For example, people are less likely to browse store aisles or discuss everyday topics at the watercooler than they were before the pandemic. That means there are fewer opportunities for traditional serendipitous discovery and word-of-mouth marketing. As a result, you may need to rely on other tactics to increase brand awareness and encourage consumers to buy.
This is where dynamically interpreting consumer signals become very important.
Currently, 31% of consumers are looking forward to getting their mail each day, and most of those people hope to find deals when they get there. If you’re not thinking about slipping a coupon or promotion into mailboxes, you’re missing out on a perfect opportunity to enhance your consumer engagement strategies (and with a more receptive audience).
In fact, Valassis research found that 76% of consumers enjoy discovering new products based on deals received from brands. Including a mailer in your consumer engagement model may be a good choice. If that’s not right for your brand, you might want to focus on nimble digital marketing to drive consumers to your e-commerce space — or emphasize the precautions your store is taking to keep shoppers safe.
3. Dynamic Execution
With nimble marketing, you need the processes in place to make everything happen dynamically — just like your data and insights. This step can be the most challenging at the moment because of the uncharted territory brands find themselves in. But it also relates the most to marketing itself, as you try to strike a balance between timing, tactics, and tone.
- Timing considers what your consumers are interested in, what they have intent to purchase, and where they physically go at different times of the day. Digital media, particularly supported by machine learning, enable this sort of real-time dynamic media.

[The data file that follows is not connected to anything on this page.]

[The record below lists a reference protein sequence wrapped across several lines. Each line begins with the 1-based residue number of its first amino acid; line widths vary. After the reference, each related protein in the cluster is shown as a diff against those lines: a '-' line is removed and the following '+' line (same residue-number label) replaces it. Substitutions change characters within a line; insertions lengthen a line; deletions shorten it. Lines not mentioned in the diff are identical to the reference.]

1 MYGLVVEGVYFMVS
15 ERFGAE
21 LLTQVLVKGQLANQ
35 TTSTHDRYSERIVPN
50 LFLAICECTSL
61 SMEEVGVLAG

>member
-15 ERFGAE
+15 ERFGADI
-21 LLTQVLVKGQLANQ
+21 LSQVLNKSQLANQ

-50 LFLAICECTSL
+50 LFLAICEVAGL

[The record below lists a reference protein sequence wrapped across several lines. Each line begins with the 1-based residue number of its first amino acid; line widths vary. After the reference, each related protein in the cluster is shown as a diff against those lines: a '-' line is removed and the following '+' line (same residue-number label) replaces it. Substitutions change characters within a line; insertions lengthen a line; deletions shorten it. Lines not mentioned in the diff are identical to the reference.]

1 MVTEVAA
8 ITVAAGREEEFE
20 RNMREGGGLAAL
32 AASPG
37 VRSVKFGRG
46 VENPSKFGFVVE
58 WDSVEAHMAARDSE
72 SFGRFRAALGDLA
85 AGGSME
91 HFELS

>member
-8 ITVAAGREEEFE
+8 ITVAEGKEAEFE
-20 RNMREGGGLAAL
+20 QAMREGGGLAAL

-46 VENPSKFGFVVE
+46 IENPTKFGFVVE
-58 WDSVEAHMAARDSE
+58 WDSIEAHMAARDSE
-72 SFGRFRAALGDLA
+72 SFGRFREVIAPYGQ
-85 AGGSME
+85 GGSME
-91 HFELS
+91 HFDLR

- Dynamically reading and interpreting consumer signals should give you a sense of what the best tactics are for any given consumer at any given time. You need to be able to execute dynamically across channels and platforms to get your message out, mixing in appropriate parts of direct mail, social media, digital, mobile, and connected TV.
- The message should also be dynamic. It is just as important to be intentional about matching your message as you are about connecting to your audience with the right media. What promotion would be most relevant to your target customer? Will it be enough to encourage consumers to act? Like anything in marketing, you may need to experiment with various iterations to arrive at the right mix to make the most impact.
Consumer behavior is in flux, so it’s a great time to reset your marketing strategy accordingly. Take a hard look at where your consumers are and what they’re responding to, developing a nimble approach that uses real-time consumer insights to react to shifting consumer preferences.
Are you wondering where consumer traction is greatest right now? Read our blog post, “Direct Mail Is Having a Moment — Seize It,” to learn why your nimble marketing methods should incorporate it.
Matthew Tilley is a senior director of marketing for Valassis and leads content marketing for the company. He has more than 20 years of experience in digital advertising and consumer promotions to develop, communicate, and distribute ideas to make modern marketers more effective.